Wednesday, May 17, 2023

Building the Wall! Our work on the health center goes forward.

We have built the walls!

Now that we are back in the States with a good internet connection, we can share our latest story...

Our work during the winter and early spring is complete.  We have built the walls of our health care center.  It was more difficult than planned.  A high inflation rate added at least 25% to our costs.  The low level of the river made transportation difficult.  Finding a reliable mason was a challenge.  And now, the story.

Moving 1,300 brick construction blocks was very labor intensive.  After ordering the bricks at the business of Bom Jesus across the shared border of Tabating, Brazil, we had to wait five weeks for them to be fired and delivered.  The delivery day was February 7.  The day started with a hearty breakfast of pancakes.  Three of our scholarship students helped our main crew to move the bricks.

Pan-que-ques! (bread-what-whats)

Bom Jesus is one of the largest brick yards in the Colombian Amazon.  They supply the majority of the material for the region.  Their friendly staff help to coordinate the delivery.  Unfortunately, the orders were mixed up, and the bricks arrived during the second delivery time of 10:30 in the morning.  This caused us some problems, as the trip upriver was planned to take at least four hours, not including the time we needed to load the boats!

Brick making.

And more bricks.

Picking up the smaller brick blocks at the business La Confianza.

We used a combination of a large dump truck and a smaller motorcycle/cart vehicle to transport the bricks to the riverside.  This was about a two-kilometer trip.  Once at the river, we had to carry the blocks and stack them into our two boats.  Each of our boats was 11 meters long and built in the traditional style of the wooden riverboats of the region.  One boat is harbored at our village of  La Libertad, and the other came down from Vista Alegra, Peru.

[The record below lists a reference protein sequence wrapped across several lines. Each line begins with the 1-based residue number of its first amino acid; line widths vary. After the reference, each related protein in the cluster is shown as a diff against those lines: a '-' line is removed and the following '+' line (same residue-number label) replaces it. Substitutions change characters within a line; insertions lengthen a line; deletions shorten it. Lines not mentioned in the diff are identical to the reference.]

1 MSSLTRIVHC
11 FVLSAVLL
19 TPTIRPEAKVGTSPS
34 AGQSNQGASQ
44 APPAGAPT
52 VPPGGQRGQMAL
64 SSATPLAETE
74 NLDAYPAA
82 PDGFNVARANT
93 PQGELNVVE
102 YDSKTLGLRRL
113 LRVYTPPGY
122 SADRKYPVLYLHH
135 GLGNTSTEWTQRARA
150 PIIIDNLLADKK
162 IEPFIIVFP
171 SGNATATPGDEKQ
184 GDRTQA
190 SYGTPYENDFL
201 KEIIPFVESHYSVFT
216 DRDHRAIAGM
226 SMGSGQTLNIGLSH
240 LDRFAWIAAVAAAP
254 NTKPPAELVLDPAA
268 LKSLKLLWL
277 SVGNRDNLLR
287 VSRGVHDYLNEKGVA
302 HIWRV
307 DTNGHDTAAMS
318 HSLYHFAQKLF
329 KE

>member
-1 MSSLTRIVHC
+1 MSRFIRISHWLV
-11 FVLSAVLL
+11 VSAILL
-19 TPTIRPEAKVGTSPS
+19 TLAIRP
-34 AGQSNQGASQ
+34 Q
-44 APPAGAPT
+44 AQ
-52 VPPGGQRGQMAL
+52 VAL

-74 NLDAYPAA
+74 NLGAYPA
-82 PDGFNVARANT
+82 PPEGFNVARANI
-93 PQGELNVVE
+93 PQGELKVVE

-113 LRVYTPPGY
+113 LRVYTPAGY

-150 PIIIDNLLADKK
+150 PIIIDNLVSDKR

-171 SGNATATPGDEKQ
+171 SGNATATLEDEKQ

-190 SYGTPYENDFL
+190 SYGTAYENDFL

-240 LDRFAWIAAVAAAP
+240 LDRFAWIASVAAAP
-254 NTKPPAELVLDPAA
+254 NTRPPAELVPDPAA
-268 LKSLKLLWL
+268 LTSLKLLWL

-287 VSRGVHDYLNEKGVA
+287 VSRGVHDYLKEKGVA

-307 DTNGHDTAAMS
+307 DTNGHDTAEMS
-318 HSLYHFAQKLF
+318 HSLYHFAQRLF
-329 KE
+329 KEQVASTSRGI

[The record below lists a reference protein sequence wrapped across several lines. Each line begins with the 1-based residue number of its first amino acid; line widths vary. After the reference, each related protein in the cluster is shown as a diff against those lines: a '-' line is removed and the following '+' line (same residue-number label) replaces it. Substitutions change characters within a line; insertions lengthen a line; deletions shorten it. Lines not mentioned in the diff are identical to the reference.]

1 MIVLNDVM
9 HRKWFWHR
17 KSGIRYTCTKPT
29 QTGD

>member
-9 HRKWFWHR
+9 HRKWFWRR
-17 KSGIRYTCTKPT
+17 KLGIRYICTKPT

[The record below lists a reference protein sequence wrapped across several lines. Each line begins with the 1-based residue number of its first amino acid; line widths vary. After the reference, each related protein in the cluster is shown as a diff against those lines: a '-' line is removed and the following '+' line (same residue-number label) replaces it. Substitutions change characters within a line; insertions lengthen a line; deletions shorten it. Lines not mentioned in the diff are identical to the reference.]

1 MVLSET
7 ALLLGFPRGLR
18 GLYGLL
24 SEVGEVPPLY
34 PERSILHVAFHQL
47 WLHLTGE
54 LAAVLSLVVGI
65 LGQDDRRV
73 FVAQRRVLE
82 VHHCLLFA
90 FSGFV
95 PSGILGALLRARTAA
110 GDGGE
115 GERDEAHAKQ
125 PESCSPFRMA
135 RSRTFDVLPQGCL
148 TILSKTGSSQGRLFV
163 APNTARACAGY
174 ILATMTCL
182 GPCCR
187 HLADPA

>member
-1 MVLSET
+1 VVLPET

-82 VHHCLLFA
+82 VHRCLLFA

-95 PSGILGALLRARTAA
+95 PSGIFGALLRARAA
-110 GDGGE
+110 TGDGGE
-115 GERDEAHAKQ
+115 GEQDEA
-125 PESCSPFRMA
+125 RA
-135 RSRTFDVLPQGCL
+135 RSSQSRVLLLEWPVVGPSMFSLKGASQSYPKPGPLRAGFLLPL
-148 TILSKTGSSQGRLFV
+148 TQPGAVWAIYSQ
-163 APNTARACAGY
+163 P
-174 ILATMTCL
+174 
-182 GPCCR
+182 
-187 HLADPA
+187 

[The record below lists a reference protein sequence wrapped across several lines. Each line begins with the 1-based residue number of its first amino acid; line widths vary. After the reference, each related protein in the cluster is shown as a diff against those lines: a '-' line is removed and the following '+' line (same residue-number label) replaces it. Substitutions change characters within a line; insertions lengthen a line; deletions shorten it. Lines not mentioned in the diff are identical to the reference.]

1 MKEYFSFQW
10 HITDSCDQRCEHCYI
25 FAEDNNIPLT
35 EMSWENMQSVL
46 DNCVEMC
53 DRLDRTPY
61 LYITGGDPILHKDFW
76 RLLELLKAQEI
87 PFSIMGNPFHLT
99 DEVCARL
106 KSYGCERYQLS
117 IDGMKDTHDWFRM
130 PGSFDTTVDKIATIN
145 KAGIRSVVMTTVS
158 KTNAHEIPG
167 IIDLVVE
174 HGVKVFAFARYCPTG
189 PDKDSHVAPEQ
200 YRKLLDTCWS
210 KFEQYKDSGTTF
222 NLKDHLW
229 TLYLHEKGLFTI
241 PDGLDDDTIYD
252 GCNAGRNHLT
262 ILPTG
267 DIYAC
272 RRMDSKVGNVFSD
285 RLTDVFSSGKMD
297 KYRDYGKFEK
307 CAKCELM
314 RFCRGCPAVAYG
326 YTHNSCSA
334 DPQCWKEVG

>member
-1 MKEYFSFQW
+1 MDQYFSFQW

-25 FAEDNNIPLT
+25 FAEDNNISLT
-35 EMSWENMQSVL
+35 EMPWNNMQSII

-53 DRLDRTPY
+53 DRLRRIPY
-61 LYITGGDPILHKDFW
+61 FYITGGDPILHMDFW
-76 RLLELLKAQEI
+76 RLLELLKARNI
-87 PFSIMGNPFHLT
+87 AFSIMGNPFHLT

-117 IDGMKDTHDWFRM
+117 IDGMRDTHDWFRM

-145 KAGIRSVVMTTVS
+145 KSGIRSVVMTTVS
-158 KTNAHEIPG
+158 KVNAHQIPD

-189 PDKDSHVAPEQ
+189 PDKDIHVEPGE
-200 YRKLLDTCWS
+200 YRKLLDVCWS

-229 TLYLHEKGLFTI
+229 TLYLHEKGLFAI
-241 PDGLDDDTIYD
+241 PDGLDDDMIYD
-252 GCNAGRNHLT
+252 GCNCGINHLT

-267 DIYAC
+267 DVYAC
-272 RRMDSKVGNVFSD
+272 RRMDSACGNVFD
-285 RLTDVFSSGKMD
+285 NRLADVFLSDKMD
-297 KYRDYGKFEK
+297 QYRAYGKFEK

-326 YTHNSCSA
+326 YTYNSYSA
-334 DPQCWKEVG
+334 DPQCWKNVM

We stacked about two tons of blocks in each boat.

While the boats may look overloaded, the pilots said they were not.

The day was hot, in the low 90's, with brutal humidity.  Most of us had varying degrees of heat stroke.  We did attempt to stay hydrated by drinking fruit juice and large quantities of water.  When we were packed and ready to go, it was 11:45.

The trip upriver took four hours for the boat on the right.  They arrived at about 4:30 pm.  Their trip was uneventful.  But our other boat ran into problems.  Halfway through the 38-kilometer trip, their propellor hit an underwater log.  This broke off one of the propellor blades.  After looking for a replacement propellor in the nearby river communities, they found and installed an old, used one, enabling them to resume the trip.  The only problem, the cost of the propellor was four times what it should have been!  Gustavo, our pilot, arrived in the village after a seven-hour tip, well after sunset.  We were preparing a rescue to see what had happened to him.  Luckily he arrived before they left.

Now the fun part.  Construction.

At last, the blocks are safely under the health center's roof.

We started the construction one week after the blocks arrived.  We had some problems finding a reliable mason, but we employed Larry after having one person back out.  He has over 20 years of building wood and concrete structures in the area.  His helpers are from the village of La Libertad.  This works well, as they are eager for steady work.

The first days of work.  Luckily, the weather was beautiful during the construction.

All mortar must be mixed by hand on the floor of the center.

Little by little, the walls take form.

Larry, the contractor, and Ben, our project director.

The camera angle makes the center look enormous.
Its dimensions are actually only seven meters by five meters.

Victor, one of the workers, with one of our scholarship students.

Finished at last!  At least for this year.  The planning and logistics for the walls took about two months.  The construction took about three weeks after we had all the materials in the village.  That included wood needing to be cut, more trips to Leticia for missing things, and food resupply.

We had about 500 blocks left from the construction.  That will be enough to build a bathroom for next year's project.  Other improvements scheduled to make include: installing a metal door and window bars, mosquito screening, tile floor, plastering the walls, electrifying the structure, painting, and furniture.  We will be busy!

Moving the extra blocks under Gustavo's house.


Our last work was to move the extra construction blocks under Gustavo's house.  We did this through community work.  All of our neighbors came over to help move everything.  We supplied cookies, crackers, fruit drinks, and soda.  The group work is called a Minga.  Many hands make light work.  Think of this as the barn-raisings we had during colonial times in the States.

Would you like to help?  Our next construction time is planned to be in July/August of 2023.  We are always looking for volunteers.  Plan a trip to the Amazon and join us!

And thank you, from us and everyone in the village of La Libertad, to all of our friends, family, volunteers, and donors, without whose help, this would not have been possible.

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